… I Love It Here sonically finds Nasty C at a place where complacency tethers in. In the world of Hip-Hop, such shifts often raise questions about a rapper’s sustained relevance and, in some cases, impact. In his case, this evolution might not be the end of a flourishing era, but perhaps mark the inception of a new, uncharted chapter.
By Emmanuel Okoro
If there were ever a sentiment that Hip-Hop is dead, Africa stands as a testament to the genre’s enduring vitality. Hip-Hop, much like the continent itself, is undergoing a metamorphosis, embracing the richness of rhythms and cultures that define Africa. The South African music industry, for instance, is particularly crafted to make diverse genres find their footing and connect with their respective audience. And such is the case for Hip-Hop and its rap sensation, Nasty C, who has graced the world with his latest opus, I Love It Here.
Born Nsikayesizwe David Junior Ngcobo, the 26-year-old Nasty C started experimenting with rap and learning the art of music production when he was just nine years old. At 14, he released his debut mixtape, One Kid, a Thousand Coffins, in 2012. Two years later, he dropped his debut extended play, L.A.M.E (Levitating Above My Enemies). However, it was his 2015 mixtape, Price City, that placed him on the radar within the rap genre, with his first hit single, “Juice Back”. This track earned him a Best Freshman Award at the 2015 South African Hip-Hop Awards – the youngest awardee to date. It also spawned a remix with Davido and Cassper Nyovest, which was also well-received.
In 2016, the rapper released his debut full-length album, Bad Hair, spawning hits such as “Hell Naw” and “Phases” featuring Rowlene. He took his shot at the mainstream limelight in 2018 with the release of his sophomore LP, Strings and Bling, which amassed critical and commercial acclaim, featuring standout hits like “King” with American rapper A$AP Ferg, “SMA” again with Rowlene, and “Legendary.”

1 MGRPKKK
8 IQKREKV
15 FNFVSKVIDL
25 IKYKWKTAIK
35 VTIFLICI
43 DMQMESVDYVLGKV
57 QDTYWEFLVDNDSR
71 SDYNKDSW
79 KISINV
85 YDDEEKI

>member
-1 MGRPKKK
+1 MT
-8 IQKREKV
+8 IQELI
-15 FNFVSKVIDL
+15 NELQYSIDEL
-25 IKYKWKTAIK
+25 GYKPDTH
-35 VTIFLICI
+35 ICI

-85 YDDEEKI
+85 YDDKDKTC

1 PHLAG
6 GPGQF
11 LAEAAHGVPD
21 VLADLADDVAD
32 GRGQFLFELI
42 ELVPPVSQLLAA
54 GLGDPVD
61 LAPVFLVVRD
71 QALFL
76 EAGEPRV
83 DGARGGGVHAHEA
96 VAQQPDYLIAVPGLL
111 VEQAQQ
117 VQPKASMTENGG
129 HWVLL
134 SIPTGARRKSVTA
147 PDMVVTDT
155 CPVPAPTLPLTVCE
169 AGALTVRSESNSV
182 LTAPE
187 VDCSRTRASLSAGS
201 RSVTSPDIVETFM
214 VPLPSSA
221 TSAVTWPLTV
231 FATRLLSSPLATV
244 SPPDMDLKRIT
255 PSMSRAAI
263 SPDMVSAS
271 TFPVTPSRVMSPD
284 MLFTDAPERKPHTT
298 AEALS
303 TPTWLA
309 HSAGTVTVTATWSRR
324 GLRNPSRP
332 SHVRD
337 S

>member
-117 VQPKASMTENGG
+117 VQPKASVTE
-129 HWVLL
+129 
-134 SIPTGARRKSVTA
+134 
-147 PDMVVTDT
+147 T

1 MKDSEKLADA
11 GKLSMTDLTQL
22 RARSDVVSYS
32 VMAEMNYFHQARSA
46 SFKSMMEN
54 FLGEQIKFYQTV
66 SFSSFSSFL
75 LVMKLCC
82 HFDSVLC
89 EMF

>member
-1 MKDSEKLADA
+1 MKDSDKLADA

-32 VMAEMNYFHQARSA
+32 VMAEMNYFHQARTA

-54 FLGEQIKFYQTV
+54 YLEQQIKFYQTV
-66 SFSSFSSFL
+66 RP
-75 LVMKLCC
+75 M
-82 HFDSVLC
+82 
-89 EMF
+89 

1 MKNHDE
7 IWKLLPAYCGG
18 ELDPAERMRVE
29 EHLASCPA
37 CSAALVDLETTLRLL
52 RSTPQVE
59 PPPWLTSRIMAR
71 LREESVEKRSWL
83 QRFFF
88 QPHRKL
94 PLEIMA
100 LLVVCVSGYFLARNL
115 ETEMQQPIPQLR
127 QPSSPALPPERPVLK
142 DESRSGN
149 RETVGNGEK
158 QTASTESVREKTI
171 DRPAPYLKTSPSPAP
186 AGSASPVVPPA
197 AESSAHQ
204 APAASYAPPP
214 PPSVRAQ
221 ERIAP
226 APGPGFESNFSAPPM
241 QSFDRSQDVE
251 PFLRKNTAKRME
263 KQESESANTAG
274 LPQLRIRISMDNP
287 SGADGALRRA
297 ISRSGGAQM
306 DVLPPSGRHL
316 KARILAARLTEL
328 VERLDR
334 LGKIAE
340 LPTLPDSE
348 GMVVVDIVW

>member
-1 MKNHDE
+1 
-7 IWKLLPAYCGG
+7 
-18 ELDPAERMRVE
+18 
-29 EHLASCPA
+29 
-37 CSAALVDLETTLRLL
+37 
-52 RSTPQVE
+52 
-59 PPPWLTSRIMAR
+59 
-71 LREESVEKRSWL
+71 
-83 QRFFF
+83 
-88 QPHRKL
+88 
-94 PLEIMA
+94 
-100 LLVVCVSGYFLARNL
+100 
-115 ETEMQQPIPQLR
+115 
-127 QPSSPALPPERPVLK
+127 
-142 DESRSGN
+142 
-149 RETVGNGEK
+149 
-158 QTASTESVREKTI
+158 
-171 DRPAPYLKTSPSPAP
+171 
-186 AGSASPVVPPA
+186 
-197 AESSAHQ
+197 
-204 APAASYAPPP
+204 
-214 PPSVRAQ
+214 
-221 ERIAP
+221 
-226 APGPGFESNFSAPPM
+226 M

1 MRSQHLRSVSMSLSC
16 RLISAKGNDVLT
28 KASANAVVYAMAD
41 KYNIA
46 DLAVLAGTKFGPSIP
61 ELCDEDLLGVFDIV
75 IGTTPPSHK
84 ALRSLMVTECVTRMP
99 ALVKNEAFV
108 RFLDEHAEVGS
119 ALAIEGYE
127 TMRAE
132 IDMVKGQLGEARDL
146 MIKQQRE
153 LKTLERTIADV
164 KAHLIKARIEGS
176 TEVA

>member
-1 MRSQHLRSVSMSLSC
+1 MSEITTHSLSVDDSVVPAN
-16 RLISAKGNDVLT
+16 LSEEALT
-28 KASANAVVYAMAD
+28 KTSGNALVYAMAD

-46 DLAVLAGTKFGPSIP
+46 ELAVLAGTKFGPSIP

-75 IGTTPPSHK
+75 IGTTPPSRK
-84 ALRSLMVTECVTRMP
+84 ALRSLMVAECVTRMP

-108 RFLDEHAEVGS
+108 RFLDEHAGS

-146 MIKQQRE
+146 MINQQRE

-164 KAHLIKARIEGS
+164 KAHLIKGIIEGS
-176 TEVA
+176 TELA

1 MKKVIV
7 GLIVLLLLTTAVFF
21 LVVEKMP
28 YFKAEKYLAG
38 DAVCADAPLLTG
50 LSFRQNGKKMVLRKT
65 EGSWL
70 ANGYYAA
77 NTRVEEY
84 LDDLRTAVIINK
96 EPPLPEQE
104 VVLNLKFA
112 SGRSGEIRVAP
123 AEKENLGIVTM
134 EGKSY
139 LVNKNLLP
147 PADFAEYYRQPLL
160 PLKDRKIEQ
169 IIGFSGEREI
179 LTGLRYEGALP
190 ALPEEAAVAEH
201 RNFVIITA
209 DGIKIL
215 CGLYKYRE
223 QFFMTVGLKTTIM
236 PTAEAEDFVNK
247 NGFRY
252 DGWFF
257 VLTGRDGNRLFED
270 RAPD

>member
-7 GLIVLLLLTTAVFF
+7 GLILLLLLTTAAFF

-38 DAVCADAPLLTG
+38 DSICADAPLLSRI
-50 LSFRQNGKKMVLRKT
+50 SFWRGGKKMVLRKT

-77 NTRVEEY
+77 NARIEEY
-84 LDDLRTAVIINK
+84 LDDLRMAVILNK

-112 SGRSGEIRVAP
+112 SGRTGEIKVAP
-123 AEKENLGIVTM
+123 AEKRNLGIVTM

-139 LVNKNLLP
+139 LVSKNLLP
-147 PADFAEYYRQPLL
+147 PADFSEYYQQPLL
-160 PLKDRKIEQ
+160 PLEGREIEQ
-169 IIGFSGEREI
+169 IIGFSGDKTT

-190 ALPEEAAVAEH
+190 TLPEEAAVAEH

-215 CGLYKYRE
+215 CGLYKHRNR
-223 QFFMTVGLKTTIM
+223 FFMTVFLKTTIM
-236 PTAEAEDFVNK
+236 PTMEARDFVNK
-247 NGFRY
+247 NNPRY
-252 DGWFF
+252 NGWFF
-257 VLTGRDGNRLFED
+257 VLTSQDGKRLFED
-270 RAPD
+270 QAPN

The artiste inked a joint venture deal with Hip-Hop powerhouse, Def Jam Recordings in 2020, which marked a significant point in his career as he ventured into the highly-competitive US market. He released The Lost Files visual EP and Zulu Man with Some Power LP under the imprint, which made waves across the US and also received a warm reception in his homeland, winning “Best Hip-Hop Album” at the South African Music Awards. I Love It Here comes after an intermediary project, Ivyson Army Tour Mixtape, released in 2022, after going on tour in several locations within South Africa.
One cannot forget his contributions to hit singles like Davido’s 2016 track, “Coolest Kid in Africa”, Major Lazer’s 2017 hit song, “Particula”, and Coke Studio Africa’s “Said” with Runtown in 2017. Beyond the music, Nasty C has also expanded his creativity to the small screens, featuring in the recently released Disney+ animated series, Kizazi Moto: Generation Fire, and the popular South African TV show, Blood & Water.
With each project, Nasty C pushes his own limitations and experiments with his sound, style, and delivery. For the first time, I Love It Here sees the rapper in a place of comfort and ease, as evidenced by the album cover which captures him, his girlfriend Sammie Heaven, and their son in a scenic location. The project sits atop 19 tracks, where in a runtime of just shy of an hour, Nasty C explores intricate themes and bumpy anthems.
The album’s two-part intro, “She’s Gone & The End”, sees the rapper sombrely visiting the theme of loss. In the first part, “She’s Gone”, Nasty C engages in a one-sided conversation with God about the reasons behind the loss of his mother. The chorus seamlessly transitions into “The End”, an evocative sonic landscape, offering an intimate glimpse into details of his mother’s tragic demise and its impact on his life. The tracks end with an outro from his girlfriend, who leaves a profound statement on the cycle of life. Her presence in the song reinforces the overarching theme of love, loss, and the constant cycle of existence.